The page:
Here's the future:1) Functional programming that keeps you high and safe, unless you want to work low and dangerous, all in a way that's acceptable to the many.
2) Intermediate languages. 3) Many-core computing.As a concrete example: Rust, with its foundation in LLVM, where it will surely tie into any GPGPU platform it pleases, since low-level programming is at it's heart, like C.
Yes, all things computing can be compared to old-school C. High-level, but with low-level freedom and power.
With hardware on my mind, for many long months, it has seemed that, for the future, Java got it wrong with it's stack-based virtual machine, and LLVM made it right, with its register-based virtual machine.
But all it takes, when it's all wrong, is for capable people to make what's all wrong all right.
The future, there are parallel paths, with multiple winners when it comes to intermediate languages and virtual machines.
Java, it's still in the running, with companies like AMD tying it's stack-based bytecode into a register-based intermediate language.
There is Java 8/Scala, HSA, HSAIL, and Aparapi/Sumatra, to take the JVM into the same future as Rust and LLVM.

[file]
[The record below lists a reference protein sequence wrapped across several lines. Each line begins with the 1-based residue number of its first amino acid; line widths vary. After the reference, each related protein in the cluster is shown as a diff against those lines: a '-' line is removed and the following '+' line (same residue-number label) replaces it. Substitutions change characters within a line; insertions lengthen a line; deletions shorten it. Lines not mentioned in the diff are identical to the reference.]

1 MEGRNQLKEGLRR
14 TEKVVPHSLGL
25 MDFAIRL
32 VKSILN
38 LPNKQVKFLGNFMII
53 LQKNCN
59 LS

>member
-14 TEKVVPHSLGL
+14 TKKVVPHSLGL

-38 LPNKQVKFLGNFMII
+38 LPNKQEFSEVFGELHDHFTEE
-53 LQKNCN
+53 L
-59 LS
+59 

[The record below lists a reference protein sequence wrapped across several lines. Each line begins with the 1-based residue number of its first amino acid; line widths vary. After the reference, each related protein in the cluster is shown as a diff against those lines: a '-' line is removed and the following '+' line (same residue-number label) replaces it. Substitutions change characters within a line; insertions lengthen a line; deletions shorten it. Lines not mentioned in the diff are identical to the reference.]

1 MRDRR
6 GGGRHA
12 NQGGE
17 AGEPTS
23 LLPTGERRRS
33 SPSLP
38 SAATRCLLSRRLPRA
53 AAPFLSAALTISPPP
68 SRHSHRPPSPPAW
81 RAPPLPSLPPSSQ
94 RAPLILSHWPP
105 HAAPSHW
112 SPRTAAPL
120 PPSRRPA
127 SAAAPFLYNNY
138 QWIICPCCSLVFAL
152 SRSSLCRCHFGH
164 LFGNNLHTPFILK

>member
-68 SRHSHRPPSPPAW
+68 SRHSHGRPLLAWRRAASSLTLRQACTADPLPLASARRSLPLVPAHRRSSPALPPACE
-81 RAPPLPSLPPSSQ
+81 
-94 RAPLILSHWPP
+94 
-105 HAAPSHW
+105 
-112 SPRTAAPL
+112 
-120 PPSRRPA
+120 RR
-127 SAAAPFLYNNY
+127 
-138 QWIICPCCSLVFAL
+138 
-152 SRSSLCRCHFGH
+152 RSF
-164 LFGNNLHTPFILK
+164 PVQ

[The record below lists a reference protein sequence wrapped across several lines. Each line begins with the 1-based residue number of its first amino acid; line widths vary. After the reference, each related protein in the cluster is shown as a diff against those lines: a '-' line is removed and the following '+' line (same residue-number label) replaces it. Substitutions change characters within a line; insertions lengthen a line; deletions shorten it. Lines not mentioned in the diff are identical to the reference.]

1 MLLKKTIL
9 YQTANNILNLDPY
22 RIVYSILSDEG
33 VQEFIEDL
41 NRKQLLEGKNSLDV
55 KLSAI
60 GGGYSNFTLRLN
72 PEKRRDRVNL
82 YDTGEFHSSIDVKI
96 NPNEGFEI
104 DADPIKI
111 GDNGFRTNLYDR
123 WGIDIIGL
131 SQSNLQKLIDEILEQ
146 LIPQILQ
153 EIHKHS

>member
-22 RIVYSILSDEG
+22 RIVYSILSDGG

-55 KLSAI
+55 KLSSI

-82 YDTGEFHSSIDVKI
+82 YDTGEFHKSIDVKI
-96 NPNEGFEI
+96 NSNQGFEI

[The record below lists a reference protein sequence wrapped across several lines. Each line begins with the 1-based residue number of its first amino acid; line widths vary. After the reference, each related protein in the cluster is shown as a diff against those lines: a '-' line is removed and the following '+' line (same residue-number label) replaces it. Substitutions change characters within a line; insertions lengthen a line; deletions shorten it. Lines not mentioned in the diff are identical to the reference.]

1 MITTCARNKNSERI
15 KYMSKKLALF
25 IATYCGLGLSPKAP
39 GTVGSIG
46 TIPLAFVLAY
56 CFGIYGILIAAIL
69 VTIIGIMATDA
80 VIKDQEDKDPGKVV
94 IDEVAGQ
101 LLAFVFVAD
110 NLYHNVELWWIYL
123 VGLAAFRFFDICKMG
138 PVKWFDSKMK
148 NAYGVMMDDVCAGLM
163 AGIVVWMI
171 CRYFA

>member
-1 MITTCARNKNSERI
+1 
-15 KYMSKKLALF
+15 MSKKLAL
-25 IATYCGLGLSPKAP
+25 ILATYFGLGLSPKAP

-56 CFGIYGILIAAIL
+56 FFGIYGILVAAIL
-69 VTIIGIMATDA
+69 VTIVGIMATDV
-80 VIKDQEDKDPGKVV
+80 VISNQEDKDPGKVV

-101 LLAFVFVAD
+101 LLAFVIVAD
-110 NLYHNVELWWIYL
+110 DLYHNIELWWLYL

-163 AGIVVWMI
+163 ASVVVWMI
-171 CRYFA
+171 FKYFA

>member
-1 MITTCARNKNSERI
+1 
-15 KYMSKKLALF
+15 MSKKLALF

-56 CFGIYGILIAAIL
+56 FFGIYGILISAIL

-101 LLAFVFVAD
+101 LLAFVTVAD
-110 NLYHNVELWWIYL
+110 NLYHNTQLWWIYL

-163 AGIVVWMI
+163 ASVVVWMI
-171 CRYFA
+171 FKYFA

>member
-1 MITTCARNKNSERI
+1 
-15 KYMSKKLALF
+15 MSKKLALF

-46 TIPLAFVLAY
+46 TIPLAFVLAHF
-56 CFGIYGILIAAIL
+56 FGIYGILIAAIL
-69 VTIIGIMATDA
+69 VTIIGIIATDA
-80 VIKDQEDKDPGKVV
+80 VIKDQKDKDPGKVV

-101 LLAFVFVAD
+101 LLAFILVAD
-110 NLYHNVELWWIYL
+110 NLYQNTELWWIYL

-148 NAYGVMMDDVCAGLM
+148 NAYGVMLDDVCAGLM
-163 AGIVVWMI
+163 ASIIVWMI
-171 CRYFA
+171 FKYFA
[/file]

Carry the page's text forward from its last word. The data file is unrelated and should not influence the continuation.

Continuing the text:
http://www.hsafoundation.com/hsa-developer-tools/ http://openjdk.java.net/projects/sumatra/Watch this, about Aparapi and HSA, and get a warm and fuzzy feeling, to give you confidence that Java won't leave you behind, crying, shedding big, Crocodile Dundee crocodile tears. Yea, that guy. He works at NICTA now.
https://www.youtube.com/watch?v=H7Nh1ZWnx5UTo tap into the full power of the JVM, I figure you'll have to drop down to Java occasionally:
https://pragprog.com/book/vsjava8/functional-programming-in-javaI attach an image of the future now, of jdk-8u25-windows-x64 running the PIDE. I'm pretty sure it's faster than 64-bit SDK 7, but it could be my imagination. That it will continue to work, I don't know.
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